Sen. Jim DeMint (R-S.C.) might back primary challengers to incumbent Republican senators after all.

DeMint had promised after last year's election that he would not endorse any opponents to his fellow Republican senators. But now he is angry enough with the debt-ceiling compromise that Senate Minority Leader Mitch McConnellAddison (Mitch) Mitchell McConnell32 male senators back Senate women's calls to change harassment rules Duckworth brings her baby to Senate vote, drawing a crowd FreedomWorks backs Jim Jordan for House Speaker MORE (R-Ky.) and House Speaker John BoehnerJohn Andrew BoehnerSome doubt McCarthy or Scalise will ever lead House GOP Lobbying World McCarthy courts conservatives in Speaker's bid MORE (R-Ohio) struck with President Obama that he may back serious challengers to Republican senators who support the plan, according to a source close to the senator.

ADVERTISEMENT
"He's already opened the door to changing that policy in terms of supporting people in primaries — this deal could bring him to the point where he says he's not going to make any guarantees," said the source, who asked not to be identified because of the sensitive nature of intraparty relations. "It's not a threat that he's going to oppose anybody, but ... if he does, nobody should be surprised."

DeMint, whose Senate Conservatives Fund helped finance several conservative Republican candidates last election, angered Republican leaders when he backed a handful of conservative challengers to candidates backed by the establishment.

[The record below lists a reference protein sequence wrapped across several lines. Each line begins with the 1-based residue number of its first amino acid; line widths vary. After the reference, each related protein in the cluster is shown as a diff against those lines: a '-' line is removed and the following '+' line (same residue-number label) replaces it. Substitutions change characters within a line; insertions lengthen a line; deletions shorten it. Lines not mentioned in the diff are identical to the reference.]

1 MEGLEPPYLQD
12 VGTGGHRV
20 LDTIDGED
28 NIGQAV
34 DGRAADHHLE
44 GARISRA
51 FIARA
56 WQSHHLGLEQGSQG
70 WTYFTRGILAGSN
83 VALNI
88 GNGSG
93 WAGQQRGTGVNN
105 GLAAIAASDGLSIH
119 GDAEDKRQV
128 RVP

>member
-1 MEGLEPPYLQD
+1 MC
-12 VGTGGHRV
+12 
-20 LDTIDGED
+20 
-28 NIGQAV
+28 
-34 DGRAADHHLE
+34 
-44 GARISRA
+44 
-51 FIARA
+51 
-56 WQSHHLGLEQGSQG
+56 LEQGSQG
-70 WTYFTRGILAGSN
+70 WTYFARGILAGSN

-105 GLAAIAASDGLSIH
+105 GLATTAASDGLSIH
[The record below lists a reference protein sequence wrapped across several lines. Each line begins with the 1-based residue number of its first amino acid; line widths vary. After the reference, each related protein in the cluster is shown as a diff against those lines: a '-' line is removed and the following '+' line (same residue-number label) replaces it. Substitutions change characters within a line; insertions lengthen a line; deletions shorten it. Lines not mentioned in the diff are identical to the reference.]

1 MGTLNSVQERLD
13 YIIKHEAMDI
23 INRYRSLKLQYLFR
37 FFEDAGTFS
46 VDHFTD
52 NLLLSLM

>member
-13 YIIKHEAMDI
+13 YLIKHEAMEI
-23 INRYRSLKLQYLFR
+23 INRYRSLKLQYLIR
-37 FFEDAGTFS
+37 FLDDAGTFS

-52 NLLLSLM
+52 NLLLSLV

He supported Sen. Rand PaulRandal (Rand) Howard PaulHeitkamp becomes first Dem to back Pompeo for secretary of State Senate committee sets Monday vote even as Pompeo appears to lack support Trump checkmates Democrats in sending Pompeo to North Korea MORE (R-Ky.) over McConnell's favored candidate in Kentucky and helped give Sen. Marco RubioMarco Antonio RubioSenate confirms Trump’s pick to lead NASA The Hill's 12:30 Report Steps Congress can take to defend America against foreign influence operations MORE (R-Fla.) an early boost in his primary against former Florida Gov. Charlie Crist (I).

After the 2010 elections, DeMint promised his colleagues he would not endorse any primary candidates, but the debate over raising the debt ceiling has changed his mind. DeMint said in mid-June that "if we have folks who go the wrong way on [the debt ceiling vote], it's going to be pretty hard for me to sit still" and stay out of primaries. 

The new deal does not pass muster with him, which should worry some of his fellow senators. The Senate Conservatives Fund spent $8.2 million on its preferred candidates last election cycle, and DeMint has said he hopes to raise and spend $15 million this time around.

He has already endorsed two Republicans in possibly competitive Senate primaries this year: Ohio Treasurer Josh Mandel and former Texas Solicitor General Ted CruzRafael (Ted) Edward Cruz32 male senators back Senate women's calls to change harassment rules Senate confirms Trump’s pick to lead NASA DOJ denies reports judicial nominee once called illegal immigrants 'maggots' MORE.

Republican senators who may face competitive primary challenges from the right include Sens. Dick Lugar (Ind.) and Orrin HatchOrrin Grant HatchGOP senators raise concerns about babies on Senate floor House passes series of bills to improve IRS Senators, staffers lament the end of 50 Most Beautiful MORE (Utah). Other incumbents, including Sens. Olympia Snowe (Maine) and Bob CorkerRobert (Bob) Phillips CorkerTrump backs Blackburn's Tennessee Senate bid Senate committee sets Monday vote even as Pompeo appears to lack support Corker has 'no idea' if Trump will run for reelection MORE (Tenn.) have angered conservatives at times, but a credible candidate has not emerged to challenge either of them.